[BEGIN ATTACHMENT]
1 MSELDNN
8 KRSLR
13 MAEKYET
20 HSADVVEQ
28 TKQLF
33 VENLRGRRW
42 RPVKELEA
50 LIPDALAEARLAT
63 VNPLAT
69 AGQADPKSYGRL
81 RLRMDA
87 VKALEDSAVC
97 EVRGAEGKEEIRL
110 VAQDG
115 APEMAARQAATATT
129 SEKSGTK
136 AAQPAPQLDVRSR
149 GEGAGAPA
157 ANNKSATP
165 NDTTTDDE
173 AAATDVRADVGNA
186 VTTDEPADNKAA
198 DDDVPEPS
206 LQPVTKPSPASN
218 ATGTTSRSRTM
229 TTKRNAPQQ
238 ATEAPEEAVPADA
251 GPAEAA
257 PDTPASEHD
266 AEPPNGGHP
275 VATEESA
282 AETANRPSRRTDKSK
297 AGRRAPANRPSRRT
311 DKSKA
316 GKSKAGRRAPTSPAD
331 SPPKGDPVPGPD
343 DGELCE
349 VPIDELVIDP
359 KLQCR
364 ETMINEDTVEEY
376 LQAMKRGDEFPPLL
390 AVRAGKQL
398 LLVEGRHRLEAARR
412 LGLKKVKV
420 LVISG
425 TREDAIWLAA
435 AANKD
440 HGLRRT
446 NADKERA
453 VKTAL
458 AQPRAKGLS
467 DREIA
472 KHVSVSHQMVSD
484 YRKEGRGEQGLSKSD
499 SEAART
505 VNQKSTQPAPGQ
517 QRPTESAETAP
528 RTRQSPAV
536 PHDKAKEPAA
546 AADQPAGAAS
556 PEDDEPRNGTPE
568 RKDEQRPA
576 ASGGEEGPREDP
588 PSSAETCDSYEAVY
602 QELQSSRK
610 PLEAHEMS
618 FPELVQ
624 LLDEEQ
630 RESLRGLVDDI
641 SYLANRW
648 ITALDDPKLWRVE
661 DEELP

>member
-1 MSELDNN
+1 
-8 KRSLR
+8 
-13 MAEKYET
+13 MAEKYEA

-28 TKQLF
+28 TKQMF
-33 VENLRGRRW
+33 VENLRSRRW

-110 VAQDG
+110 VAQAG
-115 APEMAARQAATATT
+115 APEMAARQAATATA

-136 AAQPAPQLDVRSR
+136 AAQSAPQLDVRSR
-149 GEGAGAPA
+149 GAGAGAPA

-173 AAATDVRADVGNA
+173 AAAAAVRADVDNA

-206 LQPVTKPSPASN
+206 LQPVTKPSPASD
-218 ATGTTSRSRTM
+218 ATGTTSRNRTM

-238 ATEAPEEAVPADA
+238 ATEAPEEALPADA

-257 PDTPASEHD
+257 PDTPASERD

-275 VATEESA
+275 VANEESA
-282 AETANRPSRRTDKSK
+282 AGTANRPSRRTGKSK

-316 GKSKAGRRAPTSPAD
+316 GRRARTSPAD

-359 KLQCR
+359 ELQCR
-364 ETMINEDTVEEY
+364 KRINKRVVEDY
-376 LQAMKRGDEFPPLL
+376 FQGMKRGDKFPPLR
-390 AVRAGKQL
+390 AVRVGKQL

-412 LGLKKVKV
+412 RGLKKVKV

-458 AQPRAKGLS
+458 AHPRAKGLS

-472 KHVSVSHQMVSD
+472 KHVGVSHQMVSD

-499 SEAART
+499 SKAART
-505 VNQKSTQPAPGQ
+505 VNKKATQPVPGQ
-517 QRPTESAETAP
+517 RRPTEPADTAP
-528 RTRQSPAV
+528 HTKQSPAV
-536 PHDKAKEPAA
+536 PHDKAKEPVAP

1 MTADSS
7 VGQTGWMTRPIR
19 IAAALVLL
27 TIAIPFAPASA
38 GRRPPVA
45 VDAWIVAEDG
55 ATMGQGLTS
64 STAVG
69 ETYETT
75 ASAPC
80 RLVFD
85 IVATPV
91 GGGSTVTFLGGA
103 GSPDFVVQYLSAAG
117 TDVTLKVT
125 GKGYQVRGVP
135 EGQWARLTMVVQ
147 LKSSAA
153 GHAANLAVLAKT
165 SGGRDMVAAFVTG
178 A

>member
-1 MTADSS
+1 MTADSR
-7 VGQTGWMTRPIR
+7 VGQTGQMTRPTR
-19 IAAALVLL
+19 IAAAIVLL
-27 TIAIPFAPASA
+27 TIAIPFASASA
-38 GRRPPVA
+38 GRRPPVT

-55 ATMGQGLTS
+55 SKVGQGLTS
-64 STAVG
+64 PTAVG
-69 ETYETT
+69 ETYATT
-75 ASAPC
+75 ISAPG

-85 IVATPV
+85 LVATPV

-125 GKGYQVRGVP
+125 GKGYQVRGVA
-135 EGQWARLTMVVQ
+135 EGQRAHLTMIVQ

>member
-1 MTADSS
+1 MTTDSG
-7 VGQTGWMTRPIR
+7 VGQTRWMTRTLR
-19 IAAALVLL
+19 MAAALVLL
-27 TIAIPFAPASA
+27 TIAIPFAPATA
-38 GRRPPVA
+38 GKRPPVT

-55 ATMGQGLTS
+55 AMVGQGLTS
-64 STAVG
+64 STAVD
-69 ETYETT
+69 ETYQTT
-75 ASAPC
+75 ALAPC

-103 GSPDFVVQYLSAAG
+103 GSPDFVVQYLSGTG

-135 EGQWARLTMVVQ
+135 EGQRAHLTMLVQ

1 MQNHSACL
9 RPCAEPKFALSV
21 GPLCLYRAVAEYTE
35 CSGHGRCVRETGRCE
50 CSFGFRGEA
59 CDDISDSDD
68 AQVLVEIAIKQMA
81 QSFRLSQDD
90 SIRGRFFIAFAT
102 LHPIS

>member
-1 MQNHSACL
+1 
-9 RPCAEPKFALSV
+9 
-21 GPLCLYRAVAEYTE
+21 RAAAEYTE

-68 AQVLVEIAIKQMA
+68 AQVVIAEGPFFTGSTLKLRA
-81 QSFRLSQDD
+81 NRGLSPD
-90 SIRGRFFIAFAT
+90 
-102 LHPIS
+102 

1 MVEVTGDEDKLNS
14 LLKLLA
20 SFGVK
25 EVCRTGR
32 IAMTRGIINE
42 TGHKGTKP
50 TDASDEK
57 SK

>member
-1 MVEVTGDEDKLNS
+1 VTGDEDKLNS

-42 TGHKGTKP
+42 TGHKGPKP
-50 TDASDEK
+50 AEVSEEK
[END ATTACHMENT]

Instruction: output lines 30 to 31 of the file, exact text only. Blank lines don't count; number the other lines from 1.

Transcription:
266 AEPPNGGHP
275 VATEESA